When faced with the bounty of summer produce, it's no wonder that bakers turn to flaky pastry as a showcase for their farmers-market haul—from cherry and blueberry pie to rustic galettes, whether peach or pear.
The allure of a bubbly fruit filling bound by a crisp and buttery crust requires no explanation, especially when it's served à la mode. But on certain occasions, I prefer to keep my fresh fruits fresh, preserving their delicate texture instead of cooking them down in a hot oven. I'm especially protective of fragile baby raspberries, wild blueberries, and fresh-picked cherries still warm from the sun—fruits so juicy and ripe that baking them almost feels like a crime.
That doesn't mean giving up on a flaky-pastry partnership; only that the concept could use a little reformatting. The most classic move would be to make a French fruit tart, a shell of pâte sucrée filled with pastry or diplomat cream and topped with fresh fruit glazed with apricot jam. But I like to take a more casual, customizable approach, topping a sheet of flaky pie crust with some sort of flavored whipped cream or spread and a handful of perfect fruit.
It's a lot less fussy than forming individual tart shells, or even blind-baking a large one, and the format makes it easy to feed a crowd without using plates and forks—a major boon for picnics and barbecues. Plus, the single sheet of dough bakes much faster than a pie, tart, or galette, so I can be in and out of the oven and able to shut it off in record time.
I start with a half batch of my old-fashioned, all-butter pastry crust or gluten-free pie dough, but feel free to use whatever dough recipe you like.
The idea is to roll the dough into a roughly 9- by 13-inch rectangle, then dock, sprinkle with sugar, and bake until it's golden brown and crisp. (A docking tool, one of my essential baking tools, makes it super fast and easy to prick the dough full of holes for venting steam, but a fork and some patience will also do the trick.)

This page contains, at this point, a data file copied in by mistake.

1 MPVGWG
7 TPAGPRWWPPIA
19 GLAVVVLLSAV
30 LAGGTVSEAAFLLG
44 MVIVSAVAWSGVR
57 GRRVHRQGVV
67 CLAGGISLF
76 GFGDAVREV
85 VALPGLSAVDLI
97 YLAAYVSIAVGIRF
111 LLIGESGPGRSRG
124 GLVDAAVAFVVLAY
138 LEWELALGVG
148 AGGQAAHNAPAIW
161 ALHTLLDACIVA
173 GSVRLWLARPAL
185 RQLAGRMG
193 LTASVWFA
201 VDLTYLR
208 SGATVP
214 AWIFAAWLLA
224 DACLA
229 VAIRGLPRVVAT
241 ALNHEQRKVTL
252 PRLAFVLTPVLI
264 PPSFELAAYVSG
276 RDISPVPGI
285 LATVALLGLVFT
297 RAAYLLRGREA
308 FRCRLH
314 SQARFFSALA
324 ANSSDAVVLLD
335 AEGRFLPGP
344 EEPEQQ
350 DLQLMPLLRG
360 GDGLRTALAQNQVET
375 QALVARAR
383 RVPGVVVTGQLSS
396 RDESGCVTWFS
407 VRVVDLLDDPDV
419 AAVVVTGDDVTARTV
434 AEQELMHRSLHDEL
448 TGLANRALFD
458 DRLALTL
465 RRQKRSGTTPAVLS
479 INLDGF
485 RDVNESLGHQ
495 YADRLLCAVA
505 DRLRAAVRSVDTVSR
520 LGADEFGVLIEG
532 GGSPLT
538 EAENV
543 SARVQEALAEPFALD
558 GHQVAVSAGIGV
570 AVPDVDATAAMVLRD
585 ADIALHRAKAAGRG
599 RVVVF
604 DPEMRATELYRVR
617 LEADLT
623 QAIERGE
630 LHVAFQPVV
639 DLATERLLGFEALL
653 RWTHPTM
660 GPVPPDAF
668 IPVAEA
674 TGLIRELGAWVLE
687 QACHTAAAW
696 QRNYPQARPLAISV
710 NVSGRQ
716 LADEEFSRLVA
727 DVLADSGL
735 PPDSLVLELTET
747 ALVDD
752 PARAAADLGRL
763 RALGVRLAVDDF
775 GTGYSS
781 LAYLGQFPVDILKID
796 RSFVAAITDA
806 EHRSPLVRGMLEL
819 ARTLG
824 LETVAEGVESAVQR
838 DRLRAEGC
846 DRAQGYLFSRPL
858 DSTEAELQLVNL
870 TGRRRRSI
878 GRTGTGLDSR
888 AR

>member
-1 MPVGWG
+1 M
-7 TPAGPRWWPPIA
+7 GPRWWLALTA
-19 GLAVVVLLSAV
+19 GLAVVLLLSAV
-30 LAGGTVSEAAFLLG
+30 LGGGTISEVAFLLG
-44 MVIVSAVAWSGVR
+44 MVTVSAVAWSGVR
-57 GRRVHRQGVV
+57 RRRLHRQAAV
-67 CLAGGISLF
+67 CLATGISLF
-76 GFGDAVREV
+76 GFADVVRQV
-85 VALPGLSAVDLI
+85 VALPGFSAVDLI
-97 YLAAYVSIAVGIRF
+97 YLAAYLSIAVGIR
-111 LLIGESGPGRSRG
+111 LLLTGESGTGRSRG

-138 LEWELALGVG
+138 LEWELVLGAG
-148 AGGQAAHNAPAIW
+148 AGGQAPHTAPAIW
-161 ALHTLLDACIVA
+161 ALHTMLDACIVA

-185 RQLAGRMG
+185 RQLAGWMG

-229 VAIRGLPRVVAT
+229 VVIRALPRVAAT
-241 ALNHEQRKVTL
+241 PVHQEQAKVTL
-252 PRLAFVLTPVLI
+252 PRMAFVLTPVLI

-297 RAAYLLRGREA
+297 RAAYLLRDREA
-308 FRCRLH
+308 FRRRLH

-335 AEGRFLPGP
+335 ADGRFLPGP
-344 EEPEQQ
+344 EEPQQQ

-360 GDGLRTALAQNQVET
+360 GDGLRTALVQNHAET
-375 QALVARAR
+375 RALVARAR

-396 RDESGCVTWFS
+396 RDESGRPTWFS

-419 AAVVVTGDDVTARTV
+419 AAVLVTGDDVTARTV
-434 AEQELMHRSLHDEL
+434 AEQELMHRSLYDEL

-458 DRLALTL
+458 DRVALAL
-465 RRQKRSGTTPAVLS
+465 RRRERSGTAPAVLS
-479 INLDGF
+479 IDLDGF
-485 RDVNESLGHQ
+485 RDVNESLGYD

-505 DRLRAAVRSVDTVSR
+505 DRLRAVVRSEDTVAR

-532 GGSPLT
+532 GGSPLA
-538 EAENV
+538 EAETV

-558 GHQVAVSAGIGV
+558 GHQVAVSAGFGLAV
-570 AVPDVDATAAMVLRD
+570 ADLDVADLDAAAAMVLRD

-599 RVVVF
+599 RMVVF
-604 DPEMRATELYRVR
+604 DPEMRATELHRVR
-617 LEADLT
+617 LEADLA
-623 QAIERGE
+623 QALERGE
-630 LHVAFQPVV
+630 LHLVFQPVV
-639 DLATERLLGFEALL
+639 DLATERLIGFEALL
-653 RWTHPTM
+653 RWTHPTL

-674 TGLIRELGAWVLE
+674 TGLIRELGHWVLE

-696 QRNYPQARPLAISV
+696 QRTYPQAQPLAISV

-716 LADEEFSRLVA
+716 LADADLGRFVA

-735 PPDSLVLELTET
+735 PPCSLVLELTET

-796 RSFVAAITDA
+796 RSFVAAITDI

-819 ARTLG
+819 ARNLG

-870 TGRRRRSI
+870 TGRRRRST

Once the crust has cooled down to room temperature, it can be used right away to assemble the tart, or wrapped in plastic and held for a day or two at room temperature. In the latter case, popping it in a 350°F (180°C) oven for a few minutes will crisp it back up.
Step two: Cover the tart with something rich, creamy, and delicious. Here, I've used an assortment of spreads, like pistachio cream, whipped Greek yogurt, and crispy caramelized-hazelnut spread, but the options are near limitless and can be tailored to the fruit you have on hand.
For example: raspberry whipped cream with tender slices of nectarine, Lemon Chantilly with strawberries, Cherry Pit Whipped Cream with cherries, or sweet Homemade Cool Whip with bright-red currants.
And, when nothing else is in season, there's always Cajeta Whipped Cream with slices of banana (bonus points if you sprinkle the banana slices with sugar and hit them with a blowtorch).
If you'd like a sauce for drizzling, or for giving the fruit a glossy coat, my fresh-fruit syrup for ice cream makes a bang-up glaze, for this or any other dessert.
The elements can be as easy or complex as you're inclined to tackle, whether that means going all out to make the Homemade Pistachio Paste required for a nutty green chantilly, or falling back on the simplicity of a lightly sweetened whipped cream.
Whatever you dream up, the combination of a crisp and flaky crust with a cool and creamy filling, dotted with tart bursts of fresh fruit, will be wonderfully refreshing on a hot summer day.